View of young woman with glasses smiling and biting into a sandwich on her lunch break.
Image: © Yakobchuk Olena/

Why your lunch break is the most important part of the day

2 Sep 2019

If you’re thinking about skipping your lunch break today, take a look at these reasons and perhaps reconsider.

When your to-do list is looming large and you seem to be adding two new tasks for every one that you complete, it can be easy to think that skipping your lunch break is a good solution. After all, you think that by powering through and getting more work done, you’ll be able to make more progress, right?

Well, actually, you could be shooting yourself in the foot by opting not to take your lunch hour. Here are some of the reasons why your lunch break is, in many ways, the most important hour of your day.

It bolsters productivity

We’re a little blue in the face saying this in the Careers section, but working yourself to the bone won’t make you a better employee. In fact, it may make you less productive, more distracted and could even lead to burnout.

You may think that losing time to a break will make your situation worse in the short-term but, if anything, it’s the constant work that will slow you down. If you come back to work refreshed and with new ideas, as most do when they return from their lunch break, you’ll work more efficiently. Meanwhile, if your concentration is constantly dwindling, you’ll inevitably experience diminishing returns.

So go ahead and get away from the office – you may lose an hour of working time, but your work will be of better quality when you return. As they say: work smart, not hard.

Your brain needs fuel

As we’ve outlined a few times before in the Careers section, your brain is pretty greedy with your body’s energy. The energy it takes to run your brain makes up 20pc of your body’s resting metabolic rate. As the brain is so rich in nerve cells, it needs large amounts of glucose to keep it chugging along. Furthermore, the brain has no mechanism for storing this fuel itself, so needs a constant supply of glucose.

The level of glucose your brain consumes will also increase when it’s dealing with very mentally challenging work, and low glucose levels can result in cognitive impairment.

This is why eating regular meals is so essential to maintaining optimal concentration. Additionally, snacking on bits taken from the vending machine won’t cut it either – not all energy sources are created equal, and you need nutrient-dense food to make sure you’re able to think clearly and be productive.

It’s a great time to bond

Business leaders are constantly wracking their brains trying to figure out how to make it so that teams can work well together, yet the answer is staring them right in the face: allow your team time to bond and they’ll be better equipped to tackle challenges together.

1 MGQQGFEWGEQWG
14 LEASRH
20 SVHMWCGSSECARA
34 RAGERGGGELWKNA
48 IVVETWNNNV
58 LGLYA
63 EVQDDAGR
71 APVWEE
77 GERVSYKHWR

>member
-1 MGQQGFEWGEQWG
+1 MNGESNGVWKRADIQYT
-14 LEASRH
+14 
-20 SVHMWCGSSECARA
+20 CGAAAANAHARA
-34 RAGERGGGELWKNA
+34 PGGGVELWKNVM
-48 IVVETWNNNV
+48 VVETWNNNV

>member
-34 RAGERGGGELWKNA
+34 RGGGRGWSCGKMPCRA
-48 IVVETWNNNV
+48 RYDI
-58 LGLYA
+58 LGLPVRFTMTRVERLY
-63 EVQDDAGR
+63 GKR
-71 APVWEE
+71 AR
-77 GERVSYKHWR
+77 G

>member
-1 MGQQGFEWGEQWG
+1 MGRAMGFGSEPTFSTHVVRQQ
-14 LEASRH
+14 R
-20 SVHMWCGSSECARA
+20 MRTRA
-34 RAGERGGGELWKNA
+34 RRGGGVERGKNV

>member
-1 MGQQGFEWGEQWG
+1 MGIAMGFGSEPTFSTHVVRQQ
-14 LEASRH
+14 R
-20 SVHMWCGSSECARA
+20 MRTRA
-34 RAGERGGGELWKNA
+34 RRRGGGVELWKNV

Your lunch hour is a great time to get to know a new co-worker or shore up your relationship with a long-time one. It’s the perfect opportunity to learn a little more about what you all have in common and to talk about something not directly related to your professional lives.

In fact, some research shows that people who report having friends at work are also generally more satisfied in their role and more engaged with their work.

You need the fresh air

Sitting in your office all day, with its lack of windows and its stale air, is not exactly doing wonders for your productivity. In fact, given what we know about the nature of how humans concentrate, that’s probably hindering your work.

Looking at nature can have such a wonderfully positive effect on productivity that even looking at something green can make you better and more efficient at tasks. While you may just be tempted to change your screensaver to a picture of a tropical forest and be done with it, the fresh air of the outside is also highly beneficial.

Research led by the director of the Healthy Buildings programme at Harvard TH Chan School of Public Health has found that there is a direct relationship between the air a worker breathes and their ability to process information, make strategic decisions and respond to crises.

It can be difficult to control the ventilation in your office, but you can control whether or not you go for an invigorating walk during your lunch hour – weather permitting of course. Not only will the walk make you likely feel calmer and help take your mind off your work, but you’ll also come back totally refreshed.

Eva Short
By Eva Short

Eva Short was a journalist at Silicon Republic, specialising in the areas of tech, data privacy, business, cybersecurity, AI, automation and future of work, among others.

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